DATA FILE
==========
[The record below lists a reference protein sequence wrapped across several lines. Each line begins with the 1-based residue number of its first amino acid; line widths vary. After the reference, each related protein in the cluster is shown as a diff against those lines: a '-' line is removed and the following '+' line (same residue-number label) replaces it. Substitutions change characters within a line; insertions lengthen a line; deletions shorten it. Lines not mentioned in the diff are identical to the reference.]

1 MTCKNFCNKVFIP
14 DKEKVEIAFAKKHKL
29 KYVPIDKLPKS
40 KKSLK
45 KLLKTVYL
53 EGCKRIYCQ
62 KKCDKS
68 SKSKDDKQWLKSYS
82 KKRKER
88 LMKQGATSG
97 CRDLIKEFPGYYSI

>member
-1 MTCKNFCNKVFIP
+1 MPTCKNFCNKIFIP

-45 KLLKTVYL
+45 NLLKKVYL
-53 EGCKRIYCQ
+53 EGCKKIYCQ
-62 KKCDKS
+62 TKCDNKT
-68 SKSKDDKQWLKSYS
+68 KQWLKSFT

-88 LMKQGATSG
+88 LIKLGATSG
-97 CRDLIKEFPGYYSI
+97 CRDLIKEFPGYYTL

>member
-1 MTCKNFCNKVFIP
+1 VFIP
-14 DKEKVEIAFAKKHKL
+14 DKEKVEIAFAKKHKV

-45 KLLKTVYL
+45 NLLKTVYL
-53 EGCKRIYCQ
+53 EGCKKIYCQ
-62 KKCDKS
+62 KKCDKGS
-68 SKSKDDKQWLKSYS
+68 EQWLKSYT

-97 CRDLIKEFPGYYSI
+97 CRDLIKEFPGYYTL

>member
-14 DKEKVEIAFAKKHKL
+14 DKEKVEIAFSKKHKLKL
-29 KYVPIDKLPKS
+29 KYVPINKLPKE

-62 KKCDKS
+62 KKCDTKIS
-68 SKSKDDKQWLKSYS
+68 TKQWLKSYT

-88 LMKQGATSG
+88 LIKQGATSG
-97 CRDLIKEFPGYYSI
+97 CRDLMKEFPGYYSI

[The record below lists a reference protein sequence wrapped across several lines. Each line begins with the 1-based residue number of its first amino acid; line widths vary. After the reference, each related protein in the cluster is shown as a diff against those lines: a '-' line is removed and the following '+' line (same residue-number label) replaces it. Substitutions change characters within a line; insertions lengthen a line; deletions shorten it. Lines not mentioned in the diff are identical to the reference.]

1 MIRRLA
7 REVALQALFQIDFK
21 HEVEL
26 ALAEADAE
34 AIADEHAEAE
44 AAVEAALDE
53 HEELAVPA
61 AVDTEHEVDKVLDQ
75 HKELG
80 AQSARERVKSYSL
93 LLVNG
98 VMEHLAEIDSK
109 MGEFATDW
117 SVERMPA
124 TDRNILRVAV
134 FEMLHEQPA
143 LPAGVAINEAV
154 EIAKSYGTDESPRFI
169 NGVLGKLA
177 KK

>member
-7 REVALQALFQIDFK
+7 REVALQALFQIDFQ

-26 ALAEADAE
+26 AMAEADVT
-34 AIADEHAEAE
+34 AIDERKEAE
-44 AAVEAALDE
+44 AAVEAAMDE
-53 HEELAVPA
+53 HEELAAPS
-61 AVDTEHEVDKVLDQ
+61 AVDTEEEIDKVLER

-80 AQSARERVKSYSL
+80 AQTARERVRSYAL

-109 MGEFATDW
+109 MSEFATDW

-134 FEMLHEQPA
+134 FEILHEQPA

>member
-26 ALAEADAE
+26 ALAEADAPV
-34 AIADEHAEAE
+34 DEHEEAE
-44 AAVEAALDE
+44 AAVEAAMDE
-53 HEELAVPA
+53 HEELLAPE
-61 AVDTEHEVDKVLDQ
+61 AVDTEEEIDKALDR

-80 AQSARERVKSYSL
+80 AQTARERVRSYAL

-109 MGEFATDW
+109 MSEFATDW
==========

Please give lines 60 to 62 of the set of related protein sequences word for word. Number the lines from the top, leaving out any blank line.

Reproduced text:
26 ALAEADAE
34 AIADEHAEAE
44 AAVEAALDE